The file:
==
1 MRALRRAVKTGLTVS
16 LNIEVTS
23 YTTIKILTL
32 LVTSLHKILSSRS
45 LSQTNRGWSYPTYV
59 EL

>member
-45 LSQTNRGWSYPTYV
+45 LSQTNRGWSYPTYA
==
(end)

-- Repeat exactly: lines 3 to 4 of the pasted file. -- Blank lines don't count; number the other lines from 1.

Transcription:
23 YTTIKILTL
32 LVTSLHKILSSRS